Monday, April 20, 2009

Columnist's Experiment Would Be Easy On Spartan Diet

Washington Post columnist Jennifer Huget wanted to find out how hard it would be to meet all the USDA's Dietary Guidelines by eating food and without supplementing with vitamin and mineral pills. She turned to a registered dietitian named Danielle Omar, who attempted to put together the actual meals necessary to meet the nutritional requirements for a "hypothetical 35-year-old, 5-foot-4-inch woman who weighs 130 pounds and exercises three times a week."

I recommend that you read the article here. Here's my summary: They found it challenging and, in the end, gave the following bad advice:

* "Resign yourself to eating some processed foods"

* "supplementing your diet may be prudent, particularly when it comes to Vitamin D"

* "consider supplementing with calcium, Omega-3 fatty acids (for cardiovascular health) and folic acid"

Here's where they went wrong in their thinking, at least from a Spartan Diet perspective:

1. Exercising 3 times a week is inadequate. Even the very set of government guidelines she's trying to match advises to exercise "most days of the week," which is more than three. The Spartan Diet calls for plenty of exercise 7 days a week. Going an entire day without any exercise damages the body, and prevents proper metabolism. They tried to meet a 1,800 calories per day maximum, but that low number is necessary only because exercising 3 times per week is totally inadequate. By getting enough exercise, they could have kept their hypothetical victim trim, and eat well over 2,000 calories per day.

2. Omar struggled to get sodium intake down to recommended levels. The reason is that they assumed you have to buy ready-made foods, which we do not recommend for people on the Spartan Diet. Make your own foods, and keep salt to a minimum.

3. The advice to "resign yourself to eating some processed foods" is not explained in the article. Why? We recommend that you never, ever eat processed foods of any kind. You cannot achieve maximum health while eating industrial, science-fiction foods where some of the good stuff has been removed and non-food ingredients have been added.

4. Omar recommends drinking milk, which we recommend against.

5. Omar says to "sneak in as many fruits and vegetables as you can." On the Spartan Diet, fruits and vegetables aren't "snuck in" to the your diet. They are central.

6. The article says that you're "likely to fall short" on nutrition from fruits and vegetables, warning that "11 bananas to meet the target for potassium." Then they add parenthetically that beans, potatoes and orange juice are other prime sources of this nutrient. Yes, that's right. Beans, potatoes, orange juice, melons, peaches, avocados, tomatoes, squash, lentils, wild fish, nuts and many other foods are loaded with potassium. If you eat whole, raw, fresh foods in adequate variety and you'll easily get plenty of potassium -- as well as fiber and all the rest.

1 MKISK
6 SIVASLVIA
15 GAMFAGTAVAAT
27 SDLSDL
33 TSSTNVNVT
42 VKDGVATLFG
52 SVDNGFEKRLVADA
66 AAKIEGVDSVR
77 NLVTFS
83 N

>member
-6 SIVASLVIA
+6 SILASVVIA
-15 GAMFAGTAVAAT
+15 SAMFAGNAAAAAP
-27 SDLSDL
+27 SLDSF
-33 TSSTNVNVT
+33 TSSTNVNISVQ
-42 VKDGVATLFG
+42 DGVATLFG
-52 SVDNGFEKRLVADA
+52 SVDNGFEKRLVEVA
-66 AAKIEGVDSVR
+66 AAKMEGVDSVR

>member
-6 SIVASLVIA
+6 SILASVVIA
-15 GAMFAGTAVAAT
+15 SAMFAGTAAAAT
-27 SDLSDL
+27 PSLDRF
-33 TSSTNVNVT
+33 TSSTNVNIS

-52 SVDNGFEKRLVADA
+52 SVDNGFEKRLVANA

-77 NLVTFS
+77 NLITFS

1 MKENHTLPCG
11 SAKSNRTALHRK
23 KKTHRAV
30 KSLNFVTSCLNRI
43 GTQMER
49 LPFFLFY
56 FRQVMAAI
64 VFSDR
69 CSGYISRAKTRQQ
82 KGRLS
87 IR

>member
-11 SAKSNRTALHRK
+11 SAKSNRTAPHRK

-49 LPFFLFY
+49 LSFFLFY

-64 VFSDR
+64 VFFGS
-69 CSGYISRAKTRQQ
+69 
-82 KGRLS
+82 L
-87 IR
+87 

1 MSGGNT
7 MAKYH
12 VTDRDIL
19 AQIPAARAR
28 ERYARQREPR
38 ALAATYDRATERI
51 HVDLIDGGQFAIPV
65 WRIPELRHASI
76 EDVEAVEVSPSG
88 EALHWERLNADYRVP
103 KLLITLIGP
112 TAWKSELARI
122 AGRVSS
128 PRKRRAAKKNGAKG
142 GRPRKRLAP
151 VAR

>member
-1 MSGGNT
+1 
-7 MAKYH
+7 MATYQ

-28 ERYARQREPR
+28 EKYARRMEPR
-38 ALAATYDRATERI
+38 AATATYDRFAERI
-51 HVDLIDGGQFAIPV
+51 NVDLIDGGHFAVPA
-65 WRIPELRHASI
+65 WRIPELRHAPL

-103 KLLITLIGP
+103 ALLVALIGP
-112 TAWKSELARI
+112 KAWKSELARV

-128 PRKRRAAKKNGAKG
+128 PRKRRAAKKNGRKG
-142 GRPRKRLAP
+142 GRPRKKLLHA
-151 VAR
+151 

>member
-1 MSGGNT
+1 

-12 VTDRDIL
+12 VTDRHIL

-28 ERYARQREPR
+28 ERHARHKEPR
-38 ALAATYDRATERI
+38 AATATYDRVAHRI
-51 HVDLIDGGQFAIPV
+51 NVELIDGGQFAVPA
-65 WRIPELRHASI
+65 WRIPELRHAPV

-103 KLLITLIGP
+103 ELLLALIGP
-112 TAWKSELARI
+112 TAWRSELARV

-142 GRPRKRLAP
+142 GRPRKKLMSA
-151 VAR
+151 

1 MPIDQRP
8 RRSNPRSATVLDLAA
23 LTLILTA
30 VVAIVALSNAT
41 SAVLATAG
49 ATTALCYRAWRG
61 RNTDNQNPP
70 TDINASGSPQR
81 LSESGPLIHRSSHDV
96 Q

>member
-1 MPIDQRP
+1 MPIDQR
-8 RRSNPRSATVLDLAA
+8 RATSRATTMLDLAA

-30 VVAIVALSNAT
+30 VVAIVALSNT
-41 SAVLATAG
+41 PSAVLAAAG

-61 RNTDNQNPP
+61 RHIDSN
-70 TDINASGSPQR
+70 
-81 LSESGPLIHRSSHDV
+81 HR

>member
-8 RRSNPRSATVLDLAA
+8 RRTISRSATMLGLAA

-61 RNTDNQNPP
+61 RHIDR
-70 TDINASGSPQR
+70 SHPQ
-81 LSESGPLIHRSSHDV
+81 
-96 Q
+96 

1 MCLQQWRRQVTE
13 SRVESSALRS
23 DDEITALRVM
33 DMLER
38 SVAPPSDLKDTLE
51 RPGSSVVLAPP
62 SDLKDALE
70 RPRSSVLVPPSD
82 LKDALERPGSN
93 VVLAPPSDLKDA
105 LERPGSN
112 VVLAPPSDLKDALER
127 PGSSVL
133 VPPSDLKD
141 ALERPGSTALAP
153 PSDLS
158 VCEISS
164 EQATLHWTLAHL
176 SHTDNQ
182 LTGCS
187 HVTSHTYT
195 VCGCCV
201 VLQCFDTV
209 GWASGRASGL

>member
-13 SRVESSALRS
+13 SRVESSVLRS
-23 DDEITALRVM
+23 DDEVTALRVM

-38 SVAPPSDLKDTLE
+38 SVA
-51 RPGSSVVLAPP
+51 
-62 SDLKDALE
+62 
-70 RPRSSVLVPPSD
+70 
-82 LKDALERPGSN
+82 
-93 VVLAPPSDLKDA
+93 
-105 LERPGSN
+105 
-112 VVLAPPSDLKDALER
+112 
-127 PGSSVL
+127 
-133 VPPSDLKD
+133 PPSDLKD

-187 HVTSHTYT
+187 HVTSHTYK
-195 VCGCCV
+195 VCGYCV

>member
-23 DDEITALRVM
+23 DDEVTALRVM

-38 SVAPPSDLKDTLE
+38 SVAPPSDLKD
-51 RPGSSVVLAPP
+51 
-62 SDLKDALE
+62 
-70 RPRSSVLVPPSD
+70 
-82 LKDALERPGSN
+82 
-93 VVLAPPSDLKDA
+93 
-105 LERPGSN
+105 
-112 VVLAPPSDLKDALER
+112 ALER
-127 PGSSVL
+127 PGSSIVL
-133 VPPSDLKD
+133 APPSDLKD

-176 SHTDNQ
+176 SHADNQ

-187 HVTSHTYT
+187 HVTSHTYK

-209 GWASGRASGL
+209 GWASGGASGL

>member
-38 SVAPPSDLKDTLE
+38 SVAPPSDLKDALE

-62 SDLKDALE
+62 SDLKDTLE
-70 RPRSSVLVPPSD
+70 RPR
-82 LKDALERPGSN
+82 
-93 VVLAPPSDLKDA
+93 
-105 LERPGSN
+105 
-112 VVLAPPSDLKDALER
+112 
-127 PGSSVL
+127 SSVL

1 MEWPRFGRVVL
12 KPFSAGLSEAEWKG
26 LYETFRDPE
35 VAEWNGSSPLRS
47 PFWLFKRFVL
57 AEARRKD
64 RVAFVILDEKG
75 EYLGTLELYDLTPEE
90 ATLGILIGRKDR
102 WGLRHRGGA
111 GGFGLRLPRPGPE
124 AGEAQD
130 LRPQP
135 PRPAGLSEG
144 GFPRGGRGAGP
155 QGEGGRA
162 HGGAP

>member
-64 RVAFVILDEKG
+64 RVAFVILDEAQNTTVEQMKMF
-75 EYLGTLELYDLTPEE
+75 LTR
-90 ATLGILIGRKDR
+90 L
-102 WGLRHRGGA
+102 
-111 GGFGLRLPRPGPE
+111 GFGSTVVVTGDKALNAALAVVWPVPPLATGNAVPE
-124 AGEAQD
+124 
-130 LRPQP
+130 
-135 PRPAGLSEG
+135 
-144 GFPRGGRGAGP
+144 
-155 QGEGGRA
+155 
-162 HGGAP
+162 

7. Omar concludes that people still need to supplement their diets with vitamin D, calcium, Omega-3 fatty acids and folic acid, but that's only because she is not emphasizing sunshine and Spartan Diet foods, which provide plenty of everything and then some.

In a nutshell, the reason this experiment was so challenging is plain to see right there in the article. Omar's recommendation to drink milk and to go ahead and eat some processed foods causes nutritional deficits, because both displace or theoretically replace whole and nutrient-rich foods.

Omar recommends inferior or compromised actions, rather than best actions. She doesn't recommend exercising more than three times per week. She recommends inferior vitamin D pills instead of sunshine. She recommends Omega-3 fatty acids pills instead of flax sees (a daily requirement on the Spartan Diet). She recommends folic acid pills instead of the superior folate, which is plentiful in dark-green leafy vegetables, beans, peas as well as many fruits, vegetables and seeds.

The other problem with this advice is that there is zero consideration regarding food quality. Tomatoes are tomatoes, olive oil is olive oil, soup is soup. On the Spartan Diet, quality is everything. Organic process is higher in nutrients. Organic extra-virgin olive oil is vastly more nutrient-rich than any random bottle of olive oil available in American supermarkets.

I invite Jennifer Huget and Danielle Omar to contact us, and we'll show them how to sail past the government's pathetic minimum dietary recommendations with the most delicious, strength and health promoting diet ever.